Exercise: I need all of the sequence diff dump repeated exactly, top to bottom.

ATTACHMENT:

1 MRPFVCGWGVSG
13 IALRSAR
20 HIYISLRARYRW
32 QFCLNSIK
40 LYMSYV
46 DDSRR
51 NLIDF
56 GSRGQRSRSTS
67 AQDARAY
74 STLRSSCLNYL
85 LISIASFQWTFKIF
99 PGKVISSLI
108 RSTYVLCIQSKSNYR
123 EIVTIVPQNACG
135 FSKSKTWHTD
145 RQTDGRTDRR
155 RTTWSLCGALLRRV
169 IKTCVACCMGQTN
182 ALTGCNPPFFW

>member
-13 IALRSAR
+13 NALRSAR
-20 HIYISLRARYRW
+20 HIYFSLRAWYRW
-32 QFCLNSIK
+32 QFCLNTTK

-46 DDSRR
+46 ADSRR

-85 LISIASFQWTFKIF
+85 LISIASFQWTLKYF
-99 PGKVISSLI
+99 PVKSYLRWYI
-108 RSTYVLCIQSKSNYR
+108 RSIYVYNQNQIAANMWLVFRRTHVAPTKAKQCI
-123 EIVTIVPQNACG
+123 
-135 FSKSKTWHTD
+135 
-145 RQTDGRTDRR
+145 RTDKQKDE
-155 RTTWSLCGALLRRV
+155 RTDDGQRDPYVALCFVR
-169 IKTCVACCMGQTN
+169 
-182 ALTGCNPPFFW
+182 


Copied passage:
1 MRPFVCGWGVSG
13 IALRSAR
20 HIYISLRARYRW
32 QFCLNSIK
40 LYMSYV
46 DDSRR
51 NLIDF
56 GSRGQRSRSTS
67 AQDARAY
74 STLRSSCLNYL
85 LISIASFQWTFKIF
99 PGKVISSLI
108 RSTYVLCIQSKSNYR
123 EIVTIVPQNACG
135 FSKSKTWHTD
145 RQTDGRTDRR
155 RTTWSLCGALLRRV
169 IKTCVACCMGQTN
182 ALTGCNPPFFW

>member
-13 IALRSAR
+13 NALRSAR
-20 HIYISLRARYRW
+20 HIYFSLRAWYRW
-32 QFCLNSIK
+32 QFCLNTTK

-46 DDSRR
+46 ADSRR

-85 LISIASFQWTFKIF
+85 LISIASFQWTLKYF
-99 PGKVISSLI
+99 PVKSYLRWYI
-108 RSTYVLCIQSKSNYR
+108 RSIYVYNQNQIAANMWLVFRRTHVAPTKAKQCI
-123 EIVTIVPQNACG
+123 
-135 FSKSKTWHTD
+135 
-145 RQTDGRTDRR
+145 RTDKQKDE
-155 RTTWSLCGALLRRV
+155 RTDDGQRDPYVALCFVR
-169 IKTCVACCMGQTN
+169 
-182 ALTGCNPPFFW
+182 